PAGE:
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April 24, 2012
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Daily news about school nutrition

  Top Story 
  • Vt. students compete to cut back on food waste
    Students at a Vermont elementary school recently competed to see which class could produce the least amount of food waste during school meals. Each day, students put their uneaten orange peels, potato skins and other items into compost buckets. The contents for each class were then weighed, and at the end of the program, the winning team will receive a trophy. One fifth-grader said he hopes to take the competition a step further by working with school nutrition professionals on menu items that would produce less food waste. Brattleboro Reformer (Vt.) (4/24) LinkedInFacebookTwitterEmail this Story
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  School Update 
  • Families in Mo. district are grateful for school meals
    In Columbia, Mo., there has been an increase in the number of students receiving free or reduced-price meals over the past 10 years. In 2011, 38.9% of students participated in the program, which some families say they have come to rely on. Even while receiving meals at schools, officials say students who live in poverty have worries related to hunger and -- in some cases -- homelessness that can affect their academic performance. Columbia Daily Tribune (Mo.) (4/23) LinkedInFacebookTwitterEmail this Story
  • Other News
  Nutrition & Wellness 
  • Author describes experience growing up with food allergies
    Author Sandra Beasley writes in her book, "Don't Kill the Birthday Girl: Tales from an Allergic Life," about her experiences growing up allergic to various foods, including cucumbers, mango, soy, dairy and beef. She said in this interview that schools should avoid creating artificially safe environments -- by banning homemade treats and other items -- that students with food allergies will come in contact with in the real world and being careful when drafting policies based on the allergies of one student. (4/23) LinkedInFacebookTwitterEmail this Story
  • Friends, relatives can derail weight-loss plans, dietitians say
    Children, grandparents, friends and co-workers are among the worst people to have around when dieting, according to registered dietitians who say that these people's good intentions and influence can derail healthy-eating plans. RD Heather Mangieri, a spokeswoman for the Academy of Nutrition and Dietetics, says grandmothers see food as a welcoming gesture and "you see it as diet sabotage." Fitbie (4/14) LinkedInFacebookTwitterEmail this Story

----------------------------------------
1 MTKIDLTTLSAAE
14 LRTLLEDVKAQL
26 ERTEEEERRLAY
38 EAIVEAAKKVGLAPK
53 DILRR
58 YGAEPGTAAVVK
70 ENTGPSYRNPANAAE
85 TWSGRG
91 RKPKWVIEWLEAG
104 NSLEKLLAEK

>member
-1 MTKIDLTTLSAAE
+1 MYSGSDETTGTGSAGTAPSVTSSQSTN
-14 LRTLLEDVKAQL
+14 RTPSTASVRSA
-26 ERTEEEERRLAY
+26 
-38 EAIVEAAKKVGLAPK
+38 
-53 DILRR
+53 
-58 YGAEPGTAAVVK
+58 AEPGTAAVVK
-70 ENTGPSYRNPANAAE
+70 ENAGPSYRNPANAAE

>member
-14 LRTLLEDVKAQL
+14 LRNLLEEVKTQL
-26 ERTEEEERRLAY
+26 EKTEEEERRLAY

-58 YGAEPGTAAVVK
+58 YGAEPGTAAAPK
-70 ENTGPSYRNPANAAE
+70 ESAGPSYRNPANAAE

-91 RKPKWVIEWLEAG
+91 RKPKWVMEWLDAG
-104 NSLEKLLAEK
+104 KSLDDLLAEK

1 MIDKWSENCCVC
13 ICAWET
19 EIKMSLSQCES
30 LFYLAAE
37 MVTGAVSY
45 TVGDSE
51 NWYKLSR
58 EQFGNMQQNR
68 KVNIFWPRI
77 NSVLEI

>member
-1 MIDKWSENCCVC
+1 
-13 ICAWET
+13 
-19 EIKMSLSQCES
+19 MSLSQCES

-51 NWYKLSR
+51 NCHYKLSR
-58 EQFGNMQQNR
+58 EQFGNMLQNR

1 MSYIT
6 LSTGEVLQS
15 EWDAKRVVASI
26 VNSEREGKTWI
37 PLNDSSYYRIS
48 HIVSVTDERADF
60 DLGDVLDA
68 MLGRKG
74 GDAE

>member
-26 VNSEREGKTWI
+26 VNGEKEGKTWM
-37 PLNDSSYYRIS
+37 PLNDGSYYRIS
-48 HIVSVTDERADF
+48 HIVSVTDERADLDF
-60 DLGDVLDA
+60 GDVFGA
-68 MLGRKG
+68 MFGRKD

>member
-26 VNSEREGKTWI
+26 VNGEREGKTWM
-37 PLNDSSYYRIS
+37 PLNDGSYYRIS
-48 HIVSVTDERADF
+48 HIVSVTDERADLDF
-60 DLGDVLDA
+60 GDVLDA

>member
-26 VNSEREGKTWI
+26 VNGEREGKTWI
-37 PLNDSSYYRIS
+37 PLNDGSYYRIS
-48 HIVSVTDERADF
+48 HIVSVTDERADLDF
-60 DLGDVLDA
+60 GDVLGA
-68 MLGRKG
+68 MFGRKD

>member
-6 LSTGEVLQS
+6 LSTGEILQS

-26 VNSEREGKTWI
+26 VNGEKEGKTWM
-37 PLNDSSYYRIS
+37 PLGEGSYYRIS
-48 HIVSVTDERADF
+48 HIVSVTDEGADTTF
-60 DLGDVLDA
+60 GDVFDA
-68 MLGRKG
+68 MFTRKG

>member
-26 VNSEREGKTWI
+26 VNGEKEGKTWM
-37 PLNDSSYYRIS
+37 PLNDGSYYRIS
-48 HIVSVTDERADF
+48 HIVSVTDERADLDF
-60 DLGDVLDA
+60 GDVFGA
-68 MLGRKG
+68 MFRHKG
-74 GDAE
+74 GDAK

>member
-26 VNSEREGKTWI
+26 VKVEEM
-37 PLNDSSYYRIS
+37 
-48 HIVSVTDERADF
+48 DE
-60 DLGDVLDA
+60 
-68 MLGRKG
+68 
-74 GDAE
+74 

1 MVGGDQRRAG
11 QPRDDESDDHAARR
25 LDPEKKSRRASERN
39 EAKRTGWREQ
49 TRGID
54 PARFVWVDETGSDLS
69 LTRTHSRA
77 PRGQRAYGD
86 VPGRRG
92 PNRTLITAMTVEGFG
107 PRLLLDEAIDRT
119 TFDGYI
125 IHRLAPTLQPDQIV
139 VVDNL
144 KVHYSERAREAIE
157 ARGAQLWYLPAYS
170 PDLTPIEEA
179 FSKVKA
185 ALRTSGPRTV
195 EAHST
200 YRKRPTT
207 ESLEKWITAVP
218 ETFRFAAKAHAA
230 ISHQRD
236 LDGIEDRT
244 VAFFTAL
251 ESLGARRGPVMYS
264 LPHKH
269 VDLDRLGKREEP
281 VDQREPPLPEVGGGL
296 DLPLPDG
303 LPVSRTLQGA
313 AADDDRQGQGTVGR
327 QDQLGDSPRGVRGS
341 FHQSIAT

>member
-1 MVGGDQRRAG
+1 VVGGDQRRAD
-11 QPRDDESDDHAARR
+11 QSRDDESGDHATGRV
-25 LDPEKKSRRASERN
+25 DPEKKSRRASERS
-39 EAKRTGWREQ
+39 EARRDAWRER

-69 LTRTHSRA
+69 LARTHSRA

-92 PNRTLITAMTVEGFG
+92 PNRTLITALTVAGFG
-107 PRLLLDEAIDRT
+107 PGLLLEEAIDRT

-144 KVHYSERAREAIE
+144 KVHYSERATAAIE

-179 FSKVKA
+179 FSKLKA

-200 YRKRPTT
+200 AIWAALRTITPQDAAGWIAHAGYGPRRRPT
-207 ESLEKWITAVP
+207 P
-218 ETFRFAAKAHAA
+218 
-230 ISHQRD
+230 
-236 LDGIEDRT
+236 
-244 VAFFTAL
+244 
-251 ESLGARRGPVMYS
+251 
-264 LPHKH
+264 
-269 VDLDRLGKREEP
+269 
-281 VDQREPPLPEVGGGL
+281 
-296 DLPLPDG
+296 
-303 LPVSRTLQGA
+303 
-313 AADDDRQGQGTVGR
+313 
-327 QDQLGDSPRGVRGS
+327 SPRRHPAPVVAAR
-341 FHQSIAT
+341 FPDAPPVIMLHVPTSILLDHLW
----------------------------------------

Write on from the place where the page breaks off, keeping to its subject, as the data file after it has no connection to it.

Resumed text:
Trends & Research 
  • Parents' dietary knowledge may not help curb obesity
    A study of 150 families of preschoolers revealed about 40% of parents in both healthy and overweight groups agreed that buying and preparing unhealthy food is the key driver of early weight gain in children, while only 7% of parents in the healthy-weight group and 8% in the overweight group cited lack of exercise as a top cause. Pediatricians should offer parents specific and tailored guidance to put their knowledge about diet choices into practice, researchers reported in Clinical Pediatrics. (India)/Asian News International (4/21) LinkedInFacebookTwitterEmail this Story
  • Studies look at food's role in human evolution
    Being omnivores helped humans evolve, according to two studies. One found that humans have been omnivores for a long time; the other found that eating meat allowed humans to have more children and wean them sooner. Researcher Samantha Hopkins said being omnivorous probably helped humans survive but might have limited diversification. National Public Radio/The Salt blog (4/20) LinkedInFacebookTwitterEmail this Story
  Policy Watch 
  • N.Y. district could lift ban on high-fructose corn syrup
    A New York school district has decided to conduct further research on whether to loosen a restriction on the sale of food that contains sweeteners, including high-fructose corn syrup. The proposed change would allow students who cannot pay for a school meal to be served a peanut butter and jelly sandwich -- and the jelly contains high-fructose corn syrup. However, critics say weakening the district's current nutrition policy goes against its focus on student wellness. The East Hampton Press (N.Y.) (4/24) LinkedInFacebookTwitterEmail this Story
  • Other News
  SNA News 
  • Join the School Nutrition Foundation for Peer2Peer Connect
    The School Nutrition Foundation -- in partnership with the USDA Food and Nutrition Service's Office of Food Safety -- will be offering a free Peer2Peer Connect discussion on Tuesday, May 1st. Entitled "Managing Food Safety When Handling Fresh Produce in Schools," the discussion will allow school nutrition professionals to connect and share ideas, comments and questions regarding food safety and the handling of fresh produce in the school environment. Learn more. LinkedInFacebookTwitterEmail this Story
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There are three cures for ennui: sleep, drink and travel."
--D.H. Lawrence,
British novelist

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